What is the law regarding an employer who states that an employee was overpaid their salary due to a typo in the contract but it’s been over a year?

I have a co-worker who is being told she was overpaid for the past year and owed the district approximately $5000. They are stating that her initial contract, that was signed over 1 year ago by both parties, had the incorrect salary on it and she now owes back pay. Given that she signed a contract and the salary was explicitly stated, is there any validity to their claim? It seems like they may be trying to pressure her to sign a document, which may modify the original contract.

Asked on September 22, 2017 under Employment Labor Law, Colorado


SJZ, Member, New York Bar / FreeAdvice Contributing Attorney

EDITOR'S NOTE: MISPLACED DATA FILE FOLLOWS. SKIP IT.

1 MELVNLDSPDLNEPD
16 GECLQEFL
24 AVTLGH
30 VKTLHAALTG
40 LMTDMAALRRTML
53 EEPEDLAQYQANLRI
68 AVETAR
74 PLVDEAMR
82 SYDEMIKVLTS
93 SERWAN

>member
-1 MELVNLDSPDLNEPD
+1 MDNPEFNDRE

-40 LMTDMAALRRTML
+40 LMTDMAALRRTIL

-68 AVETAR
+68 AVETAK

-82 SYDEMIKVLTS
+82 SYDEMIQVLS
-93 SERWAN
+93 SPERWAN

Answered 3 years ago | Contributor

If her contract set her wage/salary, then she was NOT overpaid  *unless* it was known and clear to both parties (employer and employee) that the salary was lower and that the contract definitely contained a typo. For example, say that all correspondence leading up to the contract stated clearly that the salary was $50k, but the contract contained $55k--IF the evidence is strong that *both* sides knew what the correct salary was and someone just mistyped (in this example, keyed an extra "5"), then the employer may be able to recover the money. This is because a contract gives effect to the agreement of the parties, so if the parties had in fact agreed to a different salary, a court would reform the contract to reflect their actual agreement as to how much she should have been paid.
But the evidence would have to be strong that both employer and employee had agreed to a different, lower number: if there are grounds that your co-worker could have legitimately and in good-faith believed that the contract salary was correct, the employer cannot after-the-fact decide that it paid too much; if they led her to believe or let her believe that her salary was correct, they are bound to what is in the contract.

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